We Still Don’t Know How Long Covid’s Devastating Symptoms Can Linger
Photo: Aman Abdulalim / Unsplash

We Still Don’t Know How Long Covid’s Devastating Symptoms Can Linger

The pandemic wanes, but its health effects could last a lifetime

The pandemic isn’t officially over, but we’re kind of being forced to just move on and get acclimated.

According to the New York Times, the United States had 38,763 new coronavirus cases on Oct. 24, along with 25,940 hospitalizations and 233 new deaths. It never had to be the new normal. If people just stayed inside, didn’t go to Boosie’s house, and got vaxxed to the max, maybe this whole thing would have been snuffed out or become very, very rare. The reality of the situation is even if you don’t have a fatal case of Covid-19, the effects might linger and drastically decrease your quality of life for who knows how long.

The Guardian asked its readers to tell stories of the lingering symptoms of Covid-19 infections or “long Covid,” and roughly 2,000 people responded to the inquiry. The publication shared seven of their stories.

Katherine Blohm, a 53-year-old from Sweden, first got sick in March 2020 and had a reinfection two years later. Blohm has had persistent issues with coughing and breathing and has suffered from neurological issues and nerve pain. However, to make matters even worse, she is subjected to brain fog, sometimes ending sentences in the middle.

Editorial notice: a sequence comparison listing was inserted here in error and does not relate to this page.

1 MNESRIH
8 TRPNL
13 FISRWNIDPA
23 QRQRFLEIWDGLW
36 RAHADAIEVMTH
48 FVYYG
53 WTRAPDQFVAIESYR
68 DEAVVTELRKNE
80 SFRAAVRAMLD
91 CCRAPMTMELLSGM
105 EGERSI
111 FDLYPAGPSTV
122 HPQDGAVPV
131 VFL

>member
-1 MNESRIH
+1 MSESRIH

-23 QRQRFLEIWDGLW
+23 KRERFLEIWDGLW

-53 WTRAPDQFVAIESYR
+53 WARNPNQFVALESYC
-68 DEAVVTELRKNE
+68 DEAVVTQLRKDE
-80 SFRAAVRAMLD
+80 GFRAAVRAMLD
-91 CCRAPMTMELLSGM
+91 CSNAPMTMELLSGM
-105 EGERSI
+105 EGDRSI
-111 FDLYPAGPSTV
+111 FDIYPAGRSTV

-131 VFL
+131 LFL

“I used to make music as a hobby, but now the creative part of me is very diminished,” she said. “It’s like my imagination has been turned off and listening to music causes me mental fatigue pretty quickly. I feel not quite here, like everything’s not quite real.”

Mtinkheni Agness Munthali, a 37-year-old project coordinator from South Africa, has been visiting doctors about long Covid since July. They’ve been experiencing nerve pain, brain fog, leg swelling, vertigo, heart palpitations, and shortness of breath since contracting the virus in April. Munthali says the effects make it hard to get through an eight-hour work day, and it takes longer to complete tasks. “People at work don’t understand and still want the same outcomes,” he told the newspaper.

Many people all around the world are experiencing long-lasting symptoms from infections, and the science to fight or mitigate the hardship hasn’t been fully explored or developed. We’re being forced to move on, but the future is cloudy.